FBI Director nominee Christopher Wray once recommended Sally Yates to DOJ

Trump posted the announcement on Twitter, declaring Wray a "man of impeccable credentials" and saying more details would follow.

If confirmed by the Senate, Wray will replace acting FBI Director Andrew McCabe, who stepped in after Comey was sacked last month.

Law360, Washington (June 7, 2017, 8:47 AM EDT) - President Donald Trump said via Twitter Wednesday that he will nominate King & Spalding LLP partner Christopher A. Wray, a former Bush administration lawyer who later represented New Jersey Gov. Chris Christie during the Bridgegate scandal, to become the next director of the Federal Bureau of Investigation after firing former director James Comey in a high-profile episode almost a month ago.

He now works at a law firm, King & Spalding where he works as a litigation partner in the firm's Washington and Atlanta offices and also chairs the Special Matters and Government Investigations Practice Group. Then, in 2001, he moved to the Justice Department as an associate deputy attorney general and principal associate deputy attorney general.

The timing of Wray's appointment could also be aimed at blunting the impact of Comey's testimony before the Senate intelligence committee on Thursday.

At Justice, Wray, who received a law degree from Yale in 1992, helped lead the department's efforts to address the wave of corporate fraud scandals, overseeing the prosecution of Enron and HealthSouth, among other major investigations.

Christopher Wray pauses during a press conference at the Justice Department in November 2003, when he was assistant US attorney general.

According to the New York Times, Wray's relationship with Christie began when the two were both young lawyers. Many had hoped that Trump would choose a non-political appointee, someone who has not served in elected office and therefore was less susceptible to corruption and bias.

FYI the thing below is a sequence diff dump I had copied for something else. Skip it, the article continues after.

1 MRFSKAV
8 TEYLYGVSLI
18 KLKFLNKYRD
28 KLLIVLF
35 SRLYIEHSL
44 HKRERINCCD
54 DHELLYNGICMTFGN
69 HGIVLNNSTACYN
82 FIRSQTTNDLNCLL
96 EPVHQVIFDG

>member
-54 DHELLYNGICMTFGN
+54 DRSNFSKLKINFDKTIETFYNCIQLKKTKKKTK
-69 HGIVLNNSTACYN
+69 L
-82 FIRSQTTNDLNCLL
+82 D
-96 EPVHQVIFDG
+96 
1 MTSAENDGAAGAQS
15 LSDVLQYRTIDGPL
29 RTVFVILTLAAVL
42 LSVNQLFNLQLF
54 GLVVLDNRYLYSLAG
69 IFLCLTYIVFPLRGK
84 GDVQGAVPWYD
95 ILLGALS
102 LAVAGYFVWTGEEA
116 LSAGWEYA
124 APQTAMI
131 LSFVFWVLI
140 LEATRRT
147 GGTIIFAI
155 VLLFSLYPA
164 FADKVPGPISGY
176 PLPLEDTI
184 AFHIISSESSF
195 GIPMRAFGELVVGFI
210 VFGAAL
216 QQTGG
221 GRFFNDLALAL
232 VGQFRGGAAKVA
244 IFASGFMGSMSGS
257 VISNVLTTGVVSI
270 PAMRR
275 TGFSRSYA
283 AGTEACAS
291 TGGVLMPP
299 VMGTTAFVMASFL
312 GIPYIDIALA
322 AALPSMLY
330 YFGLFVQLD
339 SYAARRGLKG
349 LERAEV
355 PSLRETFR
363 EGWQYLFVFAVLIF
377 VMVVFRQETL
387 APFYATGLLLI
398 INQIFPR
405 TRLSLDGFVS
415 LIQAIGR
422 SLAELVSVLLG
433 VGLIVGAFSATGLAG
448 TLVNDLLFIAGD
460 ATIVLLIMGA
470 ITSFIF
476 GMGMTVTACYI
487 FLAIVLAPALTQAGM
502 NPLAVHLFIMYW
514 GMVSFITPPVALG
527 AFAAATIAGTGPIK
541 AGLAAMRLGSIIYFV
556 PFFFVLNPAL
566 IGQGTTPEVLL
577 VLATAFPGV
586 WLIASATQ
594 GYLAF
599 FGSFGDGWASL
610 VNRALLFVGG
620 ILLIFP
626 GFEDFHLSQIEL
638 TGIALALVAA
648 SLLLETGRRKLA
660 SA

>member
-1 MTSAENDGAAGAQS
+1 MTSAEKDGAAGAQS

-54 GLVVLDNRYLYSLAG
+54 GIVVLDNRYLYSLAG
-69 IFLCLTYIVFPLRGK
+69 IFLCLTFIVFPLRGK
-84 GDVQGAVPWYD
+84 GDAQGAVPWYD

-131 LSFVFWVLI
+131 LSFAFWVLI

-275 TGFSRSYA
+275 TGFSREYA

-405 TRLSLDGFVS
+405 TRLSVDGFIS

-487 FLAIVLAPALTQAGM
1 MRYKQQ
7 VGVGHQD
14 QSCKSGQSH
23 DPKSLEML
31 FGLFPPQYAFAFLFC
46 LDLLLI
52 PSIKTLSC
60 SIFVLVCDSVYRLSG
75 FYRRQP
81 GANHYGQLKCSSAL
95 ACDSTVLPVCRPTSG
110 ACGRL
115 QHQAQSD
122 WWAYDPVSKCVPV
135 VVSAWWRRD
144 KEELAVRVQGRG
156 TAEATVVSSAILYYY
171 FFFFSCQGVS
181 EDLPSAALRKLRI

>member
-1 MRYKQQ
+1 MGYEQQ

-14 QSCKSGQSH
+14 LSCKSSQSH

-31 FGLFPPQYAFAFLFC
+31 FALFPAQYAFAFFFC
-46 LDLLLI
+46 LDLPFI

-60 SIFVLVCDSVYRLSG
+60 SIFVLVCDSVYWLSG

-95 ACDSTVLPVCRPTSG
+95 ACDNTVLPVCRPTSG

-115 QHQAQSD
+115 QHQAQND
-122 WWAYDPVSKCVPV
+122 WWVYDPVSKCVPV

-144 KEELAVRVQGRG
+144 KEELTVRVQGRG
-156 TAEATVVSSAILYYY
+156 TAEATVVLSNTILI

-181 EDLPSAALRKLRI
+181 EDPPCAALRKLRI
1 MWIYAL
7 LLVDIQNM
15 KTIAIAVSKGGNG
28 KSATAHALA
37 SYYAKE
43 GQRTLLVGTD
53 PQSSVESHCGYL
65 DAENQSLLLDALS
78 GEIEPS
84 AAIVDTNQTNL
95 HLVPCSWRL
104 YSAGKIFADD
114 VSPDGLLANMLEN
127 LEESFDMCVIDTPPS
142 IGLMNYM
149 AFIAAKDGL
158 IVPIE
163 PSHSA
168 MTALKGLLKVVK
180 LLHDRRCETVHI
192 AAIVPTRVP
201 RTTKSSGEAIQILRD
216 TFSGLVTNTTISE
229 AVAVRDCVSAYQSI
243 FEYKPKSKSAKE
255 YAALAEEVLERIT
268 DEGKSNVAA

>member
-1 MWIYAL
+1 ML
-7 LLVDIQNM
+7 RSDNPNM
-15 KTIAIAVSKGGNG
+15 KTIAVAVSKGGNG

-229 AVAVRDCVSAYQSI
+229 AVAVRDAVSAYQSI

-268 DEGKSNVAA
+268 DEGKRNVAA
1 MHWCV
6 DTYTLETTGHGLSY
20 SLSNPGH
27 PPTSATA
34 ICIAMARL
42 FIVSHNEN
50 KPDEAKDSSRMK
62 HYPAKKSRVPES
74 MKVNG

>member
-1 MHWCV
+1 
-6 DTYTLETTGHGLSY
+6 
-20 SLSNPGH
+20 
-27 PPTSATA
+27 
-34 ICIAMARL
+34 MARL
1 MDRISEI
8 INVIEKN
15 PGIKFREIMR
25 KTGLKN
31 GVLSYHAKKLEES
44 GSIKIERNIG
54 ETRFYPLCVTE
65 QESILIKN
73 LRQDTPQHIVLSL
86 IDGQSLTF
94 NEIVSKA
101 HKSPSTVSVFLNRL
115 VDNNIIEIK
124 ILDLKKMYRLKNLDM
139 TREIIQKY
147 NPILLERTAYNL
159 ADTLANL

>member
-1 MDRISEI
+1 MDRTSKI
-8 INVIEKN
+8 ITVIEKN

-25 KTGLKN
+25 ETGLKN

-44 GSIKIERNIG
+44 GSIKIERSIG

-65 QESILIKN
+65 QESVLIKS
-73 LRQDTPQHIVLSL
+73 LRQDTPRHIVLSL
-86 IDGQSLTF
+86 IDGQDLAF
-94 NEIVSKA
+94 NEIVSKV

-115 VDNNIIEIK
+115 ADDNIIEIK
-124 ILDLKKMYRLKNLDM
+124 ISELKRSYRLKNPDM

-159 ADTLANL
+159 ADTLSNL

Given Christopher Wray has worked as a private lawyer specialising in white collar crime since 2005, lawmakers may question his counterterrorism and management experience, says the BBC's Barbara Plett-Usher in Washington. He represented Republican Christie in the lane-closing investigation, in which two former Christie aides were convicted of plotting to close bridge lanes to punish a Democratic mayor who wouldn't endorse Christie.

Among Wray's credentials is a stint as the assistant attorney general leading the Justice Department's criminal division, from 2003 to 2005.

However she points out that they did want a career law enforcement professional rather than a politician. "As the key stakeholder in this process, it is critically important that the FBIAA understands his views on the FBI, Special Agents, and the criminal and national security threats that Agents combat daily".

House Speaker Paul Ryan, R-Wis., said Wray seemed like "the ideal kind of person" for the important job.

Wray worked for the Justice Department under President George W. Bush.

  • Zachary Reyes